- - Thursday, October 1, 2015

Newsvesting is a term you are going to hear a lot about.

It is the title of a new book by Matt Towery, but more importantly it is a new concept Towery has developed which he explains with enthusiasm and clarity.

Newsvesting is exactly what it sounds like. It is a combination of news analysis and investing.

Towery developed “Newsvesting” after studying Warren Buffett’s habit of constantly reading the news and analyzing information that is available to anyone who is interested.

I have to confess that I approached this book with a personal bias. Matt Towery coached my older daughter about debate when she was in high school and he was in college. That was more than 40 years ago.

Matt was a colleague in growing the Georgia Republican Party. We worked together to help elect Mack Mattingly the first Republican U.S. senator from Georgia in 1980. Matt became a successful attorney with a fascination for politics and government. He went on to win a state legislative seat and then became a force in the state legislature.

In 1992, when I was redistricted into a new congressional district in an effort to defeat me, Matt chaired my campaign and helped me survive despite the best efforts of the old Democratic machine.

Matt wrote a best-selling book, “Powerchicks,” about the rising power of women in politics.

He became a very successful pollster with his own firm, Insider Advantage. He became an expert on politics in the Southeast and founded several state-focused magazines.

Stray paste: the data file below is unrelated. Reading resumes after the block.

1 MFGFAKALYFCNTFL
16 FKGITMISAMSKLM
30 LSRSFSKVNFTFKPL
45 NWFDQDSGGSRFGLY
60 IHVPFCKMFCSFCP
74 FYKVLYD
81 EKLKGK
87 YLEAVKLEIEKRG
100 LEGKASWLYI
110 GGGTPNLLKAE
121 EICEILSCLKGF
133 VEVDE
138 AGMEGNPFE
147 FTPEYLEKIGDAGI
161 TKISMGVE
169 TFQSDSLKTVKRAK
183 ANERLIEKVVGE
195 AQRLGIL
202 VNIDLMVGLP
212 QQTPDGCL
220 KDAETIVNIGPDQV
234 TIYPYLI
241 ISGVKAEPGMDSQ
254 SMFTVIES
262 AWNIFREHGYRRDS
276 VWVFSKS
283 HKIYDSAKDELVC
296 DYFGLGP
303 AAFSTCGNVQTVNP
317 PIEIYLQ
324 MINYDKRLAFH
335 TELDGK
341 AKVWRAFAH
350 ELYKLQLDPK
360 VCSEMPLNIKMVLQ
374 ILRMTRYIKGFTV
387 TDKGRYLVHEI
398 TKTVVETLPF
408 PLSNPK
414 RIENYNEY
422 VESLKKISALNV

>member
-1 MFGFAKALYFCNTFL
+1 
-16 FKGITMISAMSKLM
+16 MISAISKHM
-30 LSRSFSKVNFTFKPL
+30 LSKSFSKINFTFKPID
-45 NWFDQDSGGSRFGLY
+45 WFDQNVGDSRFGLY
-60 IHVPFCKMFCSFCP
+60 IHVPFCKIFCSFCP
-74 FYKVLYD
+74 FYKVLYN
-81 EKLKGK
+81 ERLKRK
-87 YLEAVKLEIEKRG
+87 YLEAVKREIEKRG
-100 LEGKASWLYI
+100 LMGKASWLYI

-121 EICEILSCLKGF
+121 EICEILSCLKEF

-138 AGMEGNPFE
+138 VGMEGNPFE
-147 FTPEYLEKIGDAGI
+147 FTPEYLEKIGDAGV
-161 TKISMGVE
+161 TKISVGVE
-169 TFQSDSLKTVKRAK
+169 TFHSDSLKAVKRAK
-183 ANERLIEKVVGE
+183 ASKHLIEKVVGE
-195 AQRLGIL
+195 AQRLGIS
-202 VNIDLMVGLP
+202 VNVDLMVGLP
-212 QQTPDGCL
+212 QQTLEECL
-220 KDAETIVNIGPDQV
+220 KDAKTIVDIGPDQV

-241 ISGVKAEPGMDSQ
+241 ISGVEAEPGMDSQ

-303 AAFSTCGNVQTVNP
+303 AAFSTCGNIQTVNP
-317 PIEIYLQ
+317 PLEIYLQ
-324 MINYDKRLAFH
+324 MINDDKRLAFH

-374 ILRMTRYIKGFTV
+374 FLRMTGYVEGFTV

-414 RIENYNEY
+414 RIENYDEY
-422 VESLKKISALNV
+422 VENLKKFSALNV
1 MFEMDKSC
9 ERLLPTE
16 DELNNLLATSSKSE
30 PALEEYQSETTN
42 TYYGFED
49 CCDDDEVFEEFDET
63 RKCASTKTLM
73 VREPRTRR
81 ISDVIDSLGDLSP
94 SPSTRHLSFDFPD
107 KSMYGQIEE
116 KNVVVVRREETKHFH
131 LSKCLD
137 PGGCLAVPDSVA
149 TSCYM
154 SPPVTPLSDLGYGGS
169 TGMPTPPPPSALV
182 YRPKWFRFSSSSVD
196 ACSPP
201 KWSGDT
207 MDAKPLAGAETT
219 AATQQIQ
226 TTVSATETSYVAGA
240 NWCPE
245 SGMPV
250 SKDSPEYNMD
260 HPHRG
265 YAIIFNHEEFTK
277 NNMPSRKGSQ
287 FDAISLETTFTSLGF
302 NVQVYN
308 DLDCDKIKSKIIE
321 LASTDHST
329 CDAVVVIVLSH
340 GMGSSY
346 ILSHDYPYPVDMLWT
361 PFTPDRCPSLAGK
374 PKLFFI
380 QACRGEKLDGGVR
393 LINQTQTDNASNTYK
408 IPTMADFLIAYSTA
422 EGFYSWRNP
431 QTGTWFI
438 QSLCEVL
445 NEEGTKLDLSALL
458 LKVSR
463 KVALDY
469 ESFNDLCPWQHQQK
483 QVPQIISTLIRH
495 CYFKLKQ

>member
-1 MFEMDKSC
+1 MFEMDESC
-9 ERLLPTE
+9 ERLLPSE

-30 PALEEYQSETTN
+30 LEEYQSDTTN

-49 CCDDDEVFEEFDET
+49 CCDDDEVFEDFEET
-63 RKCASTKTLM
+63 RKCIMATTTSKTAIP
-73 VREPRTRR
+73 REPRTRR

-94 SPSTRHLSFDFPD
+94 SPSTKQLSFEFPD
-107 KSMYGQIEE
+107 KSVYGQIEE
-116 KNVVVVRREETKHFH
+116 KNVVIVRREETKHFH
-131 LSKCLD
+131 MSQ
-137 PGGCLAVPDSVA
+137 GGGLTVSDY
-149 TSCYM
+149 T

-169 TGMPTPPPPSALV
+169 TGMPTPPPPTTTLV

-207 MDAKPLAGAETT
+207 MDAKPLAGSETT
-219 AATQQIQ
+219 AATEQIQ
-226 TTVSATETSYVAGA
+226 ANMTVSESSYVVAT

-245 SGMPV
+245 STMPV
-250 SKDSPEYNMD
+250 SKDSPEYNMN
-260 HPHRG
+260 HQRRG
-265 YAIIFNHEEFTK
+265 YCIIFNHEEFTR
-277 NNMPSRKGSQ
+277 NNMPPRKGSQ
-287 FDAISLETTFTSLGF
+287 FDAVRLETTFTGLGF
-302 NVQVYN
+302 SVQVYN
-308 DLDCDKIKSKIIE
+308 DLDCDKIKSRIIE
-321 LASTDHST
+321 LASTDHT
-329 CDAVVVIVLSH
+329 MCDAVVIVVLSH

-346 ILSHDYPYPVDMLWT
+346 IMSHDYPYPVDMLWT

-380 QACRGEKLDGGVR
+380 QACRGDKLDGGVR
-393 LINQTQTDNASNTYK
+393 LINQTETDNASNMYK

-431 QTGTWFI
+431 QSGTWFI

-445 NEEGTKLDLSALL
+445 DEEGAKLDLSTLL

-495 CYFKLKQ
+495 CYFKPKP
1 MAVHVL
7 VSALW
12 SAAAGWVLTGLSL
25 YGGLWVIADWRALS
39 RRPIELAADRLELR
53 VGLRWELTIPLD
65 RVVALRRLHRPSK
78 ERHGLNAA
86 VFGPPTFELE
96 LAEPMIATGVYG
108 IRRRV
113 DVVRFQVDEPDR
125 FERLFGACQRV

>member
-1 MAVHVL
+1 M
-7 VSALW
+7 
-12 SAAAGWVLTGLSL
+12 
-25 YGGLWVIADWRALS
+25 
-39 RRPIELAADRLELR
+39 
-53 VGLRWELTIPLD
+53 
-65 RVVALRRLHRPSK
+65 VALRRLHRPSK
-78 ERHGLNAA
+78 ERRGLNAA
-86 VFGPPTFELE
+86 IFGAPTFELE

With that many different activities and achievements, you can imagine my surprise when he called to say he had written a bold new book on investing based on studying the news. He called it Newsvesting.

I agreed to read it out of friendship. I found myself fascinated because it is in fact very interesting and thought-provoking.

Matt has developed a knack for noticing the news that matters and then thinking deeply about its implications.

Like Warren Buffett, he isn’t trying to run from shallow event to shallow event. He is looking for the deep, long waves that signal real opportunities or hazards about a sector or a company.

The analysis that absolutely convinced me was the depth of his thinking about the impact of the budget sequester on military procurement.

On the surface, Towery reasoned, a cap on military spending (and in some cases a cut) would mean less business for the manufacturers of military equipment. But Matt urged the reader to think more deeply about the pattern of modern military procurement.

What if, for instance, a decline in American defense spending frightened our allies and made them feel compelled to invest even more in their own defense because they could not rely on the U.S. as much as they previously had?

What if the military manufacturers increased their efforts for overseas sales to offset the decline in American procurement?

Towery notes in “Newsvesting” that Raytheon is selling Patriot missiles to 14 countries. Their combined new orders more than make up for any American shortfall.

Thus, in a “Newsvesting” analysis, you have to consider military manufacturers as global and not just national companies. From an American perspective, they might look troubled. From a worldwide perspective, they seem to be in significant demand as the world has become more chaotic and dangerous.

Matt lays out a series of practical rules and helpful insights for any serious investor.

Newsvesting isn’t a gimmick. It isn’t magic. It still takes time, real thought and a willingness to learn.

It is, however, a very useful introduction to a new way to read the news and apply it to your investment decisions.

It is well worth reading “Newsvesting” and studying it.

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